Arlington Public Schools must think beyond buses
Arlington County residents rely more and more on a wide range of transportation choices to get around the county, but Arlington Public Schools (APS) still focuses solely on buses in its transportation plan. A recent controversy around which students could ride the buses exposed the weaknesses and omissions in APS's transportation planning.
Current Arlington policy provides bus service for students living more than 1 mile from elementary school or 1½ mile from middle and high school. In-mid August, the school district sent letters to each family with APS students informing them that the school district would more rigorously enforce these "walk zones."
The letters informed families whether their students were eligible and, if so, where their bus stop was. Because of this, many students who previously rode the bus were suddenly designated as walkers just as the school year was set to begin.
Parents were upset that the changes came without much notice. The process was a serious problem, and this episode also highlights how a singular focus on buses versus no buses doesn't effectively serve all Arlington residents.
The APS transportation department website reveals almost no information beyond how the buses are operated and who is eligible to ride them. Even a document with the encouraging title of "Transportation Demand Management" is mostly about the parking at schools, and has only a short list of vague phrases about how to help students get to school any way other than driving or riding the school bus.
These statements and documents reveal that the transportation plan for APS is essentially a bus plan and little else. In the 21st century, a mid-20th century school bus plan is insufficient. A good transportation plan should address the transportation system as a whole and every student's transportation mode, whether it's bus, bike, skateboard, car, or shoes.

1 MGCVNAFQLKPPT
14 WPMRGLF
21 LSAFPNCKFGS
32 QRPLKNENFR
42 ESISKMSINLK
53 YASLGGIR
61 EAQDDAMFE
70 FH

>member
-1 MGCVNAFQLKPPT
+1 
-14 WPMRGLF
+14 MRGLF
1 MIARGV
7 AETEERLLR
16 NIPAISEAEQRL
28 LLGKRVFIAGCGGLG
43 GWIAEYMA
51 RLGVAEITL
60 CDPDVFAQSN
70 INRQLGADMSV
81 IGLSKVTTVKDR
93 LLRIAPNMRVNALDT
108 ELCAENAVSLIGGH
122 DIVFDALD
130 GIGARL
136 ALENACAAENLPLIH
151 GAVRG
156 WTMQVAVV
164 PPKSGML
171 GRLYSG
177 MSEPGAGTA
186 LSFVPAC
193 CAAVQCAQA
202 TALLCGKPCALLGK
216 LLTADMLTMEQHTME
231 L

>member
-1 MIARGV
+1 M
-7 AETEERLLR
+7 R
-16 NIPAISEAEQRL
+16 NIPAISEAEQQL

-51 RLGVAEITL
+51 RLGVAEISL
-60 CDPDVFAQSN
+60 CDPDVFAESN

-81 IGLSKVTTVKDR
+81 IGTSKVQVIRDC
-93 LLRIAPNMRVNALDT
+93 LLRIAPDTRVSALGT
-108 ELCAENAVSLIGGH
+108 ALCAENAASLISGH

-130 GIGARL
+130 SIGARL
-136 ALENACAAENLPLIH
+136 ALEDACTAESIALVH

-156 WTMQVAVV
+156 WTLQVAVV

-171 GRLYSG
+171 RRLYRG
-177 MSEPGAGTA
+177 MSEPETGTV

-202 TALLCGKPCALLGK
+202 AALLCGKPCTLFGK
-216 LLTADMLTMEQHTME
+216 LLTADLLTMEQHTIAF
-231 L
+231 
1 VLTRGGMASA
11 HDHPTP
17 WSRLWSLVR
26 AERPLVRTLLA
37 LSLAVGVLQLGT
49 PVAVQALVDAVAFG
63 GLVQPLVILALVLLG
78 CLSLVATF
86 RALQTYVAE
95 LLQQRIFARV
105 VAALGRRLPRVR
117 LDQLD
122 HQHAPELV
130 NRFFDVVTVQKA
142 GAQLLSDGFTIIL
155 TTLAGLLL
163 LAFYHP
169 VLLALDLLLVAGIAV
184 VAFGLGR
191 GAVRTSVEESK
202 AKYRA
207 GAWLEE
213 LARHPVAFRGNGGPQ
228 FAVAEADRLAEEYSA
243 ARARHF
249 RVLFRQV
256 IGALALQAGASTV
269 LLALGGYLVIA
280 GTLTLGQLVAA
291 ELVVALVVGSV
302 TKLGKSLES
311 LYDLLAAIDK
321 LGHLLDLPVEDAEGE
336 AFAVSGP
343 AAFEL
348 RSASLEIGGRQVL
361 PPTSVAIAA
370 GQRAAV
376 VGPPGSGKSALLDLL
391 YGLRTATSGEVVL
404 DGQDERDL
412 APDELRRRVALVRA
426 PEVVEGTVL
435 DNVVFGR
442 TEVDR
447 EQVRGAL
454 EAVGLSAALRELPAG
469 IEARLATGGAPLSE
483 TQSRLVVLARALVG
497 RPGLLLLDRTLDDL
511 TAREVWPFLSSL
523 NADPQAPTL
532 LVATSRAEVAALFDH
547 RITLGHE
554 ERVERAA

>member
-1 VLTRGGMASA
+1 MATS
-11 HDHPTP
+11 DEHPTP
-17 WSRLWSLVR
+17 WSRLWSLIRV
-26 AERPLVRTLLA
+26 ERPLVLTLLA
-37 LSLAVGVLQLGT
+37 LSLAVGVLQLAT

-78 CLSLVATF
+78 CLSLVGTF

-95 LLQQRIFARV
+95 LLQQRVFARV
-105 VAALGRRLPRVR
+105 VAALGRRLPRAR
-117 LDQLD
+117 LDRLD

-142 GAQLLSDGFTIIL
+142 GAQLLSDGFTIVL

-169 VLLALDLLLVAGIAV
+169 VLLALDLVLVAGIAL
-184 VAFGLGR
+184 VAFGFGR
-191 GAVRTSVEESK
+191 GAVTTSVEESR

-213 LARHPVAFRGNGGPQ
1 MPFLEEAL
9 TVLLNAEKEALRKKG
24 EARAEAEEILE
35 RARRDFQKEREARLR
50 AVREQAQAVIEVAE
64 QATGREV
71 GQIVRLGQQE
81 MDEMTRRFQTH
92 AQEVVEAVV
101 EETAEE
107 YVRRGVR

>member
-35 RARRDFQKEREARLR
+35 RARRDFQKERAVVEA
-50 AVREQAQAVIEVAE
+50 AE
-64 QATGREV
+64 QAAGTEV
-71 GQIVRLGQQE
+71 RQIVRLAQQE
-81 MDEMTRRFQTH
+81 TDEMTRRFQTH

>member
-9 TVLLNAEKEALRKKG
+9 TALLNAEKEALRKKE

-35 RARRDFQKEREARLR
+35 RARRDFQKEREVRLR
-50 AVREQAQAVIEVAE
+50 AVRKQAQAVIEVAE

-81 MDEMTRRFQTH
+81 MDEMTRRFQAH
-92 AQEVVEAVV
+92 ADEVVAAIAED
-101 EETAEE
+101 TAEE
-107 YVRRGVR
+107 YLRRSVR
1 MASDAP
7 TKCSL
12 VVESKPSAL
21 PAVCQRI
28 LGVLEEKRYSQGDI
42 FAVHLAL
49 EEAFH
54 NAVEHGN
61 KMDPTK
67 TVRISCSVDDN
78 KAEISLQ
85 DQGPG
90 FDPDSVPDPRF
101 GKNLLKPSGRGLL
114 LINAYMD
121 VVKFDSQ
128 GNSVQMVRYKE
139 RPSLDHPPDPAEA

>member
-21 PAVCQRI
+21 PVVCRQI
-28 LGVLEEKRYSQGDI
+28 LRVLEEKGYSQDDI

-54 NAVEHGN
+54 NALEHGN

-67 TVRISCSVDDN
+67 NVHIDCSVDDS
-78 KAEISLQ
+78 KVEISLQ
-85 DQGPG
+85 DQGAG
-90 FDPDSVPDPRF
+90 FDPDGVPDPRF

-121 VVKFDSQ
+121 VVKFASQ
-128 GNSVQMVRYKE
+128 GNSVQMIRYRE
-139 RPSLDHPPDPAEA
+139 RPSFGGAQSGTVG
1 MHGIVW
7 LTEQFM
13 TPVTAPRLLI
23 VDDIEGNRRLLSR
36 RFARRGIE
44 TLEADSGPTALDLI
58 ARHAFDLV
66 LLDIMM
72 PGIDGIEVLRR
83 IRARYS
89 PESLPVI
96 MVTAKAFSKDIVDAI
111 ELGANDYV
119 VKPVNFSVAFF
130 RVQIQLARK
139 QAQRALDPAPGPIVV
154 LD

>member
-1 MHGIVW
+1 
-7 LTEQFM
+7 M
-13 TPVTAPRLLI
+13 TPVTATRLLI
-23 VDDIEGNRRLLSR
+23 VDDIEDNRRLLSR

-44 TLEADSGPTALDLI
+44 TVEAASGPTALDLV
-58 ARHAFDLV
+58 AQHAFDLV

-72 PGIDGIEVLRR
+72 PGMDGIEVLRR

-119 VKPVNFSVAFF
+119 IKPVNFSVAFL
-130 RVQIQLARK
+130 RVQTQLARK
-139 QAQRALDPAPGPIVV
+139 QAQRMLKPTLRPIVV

It should also address issues of traffic, environment, and even land use. A comprehensive plan should look forward in time, set goals, and put in place strategies to meet those goals. If it proposes changes, it should look at the effects of those changes on traffic, environment, timing, and safety.
Those are all things that the Arlington government (as distinct from the schools) has decades of experience with. Arlington's transportation department is often held up as a national model for how jurisdictions should develop and implement long-term transportation plans. At least 40 years ago, the county was already planning for transportation and land use in the Rosslyn-Ballston corridor.
Arlington has effectively managed enormous growth in commercial development and multi-family residential development with virtually no increase in traffic for several decades. Now, similarly, the schools are experiencing rapid growth in student population and APS needs to plan for that growth to continue. It's time for APS to call Arlington's transportation department and request their expertise in developing a real, 21st-century transportation plan.
- A trade pact might change local land use decisions in a big way
- Map: When and where Metrorail fares come from
- Montgomery backtracks on a sprawl-inducing highway
- Metro's 7000 series cars carry their first passengers, in pictures
- Why did the pedestrian bridge collapse affect Metro so far away from Greenbelt?
- The Silver Line might change how you bus to Wolf Trap
- Jobs are clustering in parts of the region, but the east is falling behind